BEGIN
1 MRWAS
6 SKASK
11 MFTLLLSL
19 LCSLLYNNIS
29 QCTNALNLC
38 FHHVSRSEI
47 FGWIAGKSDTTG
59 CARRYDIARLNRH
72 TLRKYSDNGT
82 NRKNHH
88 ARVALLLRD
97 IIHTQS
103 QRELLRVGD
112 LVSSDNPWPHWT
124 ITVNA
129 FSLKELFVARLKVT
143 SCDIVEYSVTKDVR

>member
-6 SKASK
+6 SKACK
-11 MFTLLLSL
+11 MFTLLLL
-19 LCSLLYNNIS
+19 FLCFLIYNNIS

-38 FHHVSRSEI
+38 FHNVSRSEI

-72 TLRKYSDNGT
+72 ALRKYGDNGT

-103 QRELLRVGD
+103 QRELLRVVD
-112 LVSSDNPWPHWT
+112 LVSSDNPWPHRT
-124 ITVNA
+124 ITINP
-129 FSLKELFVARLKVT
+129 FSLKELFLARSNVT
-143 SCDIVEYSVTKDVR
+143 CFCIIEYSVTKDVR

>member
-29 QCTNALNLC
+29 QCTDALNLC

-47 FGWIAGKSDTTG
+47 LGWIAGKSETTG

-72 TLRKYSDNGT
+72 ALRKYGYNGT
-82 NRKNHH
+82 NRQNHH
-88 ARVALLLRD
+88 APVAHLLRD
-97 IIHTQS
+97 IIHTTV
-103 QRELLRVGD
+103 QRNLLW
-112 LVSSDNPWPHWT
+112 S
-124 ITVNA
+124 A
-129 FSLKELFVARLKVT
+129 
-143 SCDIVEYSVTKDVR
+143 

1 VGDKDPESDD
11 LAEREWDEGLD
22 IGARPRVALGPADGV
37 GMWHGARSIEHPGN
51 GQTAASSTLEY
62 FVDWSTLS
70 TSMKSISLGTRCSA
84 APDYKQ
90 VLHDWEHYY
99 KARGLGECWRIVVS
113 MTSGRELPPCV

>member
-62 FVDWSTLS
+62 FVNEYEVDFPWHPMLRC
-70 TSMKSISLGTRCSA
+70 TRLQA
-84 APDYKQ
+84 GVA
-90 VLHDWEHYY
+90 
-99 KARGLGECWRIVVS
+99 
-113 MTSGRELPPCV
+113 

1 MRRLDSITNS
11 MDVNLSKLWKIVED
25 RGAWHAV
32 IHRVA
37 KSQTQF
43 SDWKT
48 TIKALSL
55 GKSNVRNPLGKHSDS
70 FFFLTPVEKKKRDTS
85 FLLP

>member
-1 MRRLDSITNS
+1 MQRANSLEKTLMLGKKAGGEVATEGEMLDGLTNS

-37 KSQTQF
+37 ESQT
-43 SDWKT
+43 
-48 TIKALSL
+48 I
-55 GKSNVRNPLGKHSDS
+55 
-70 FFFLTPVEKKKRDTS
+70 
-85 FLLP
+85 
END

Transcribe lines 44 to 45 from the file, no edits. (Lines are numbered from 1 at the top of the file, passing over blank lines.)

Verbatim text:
-72 TLRKYSDNGT
+72 ALRKYGYNGT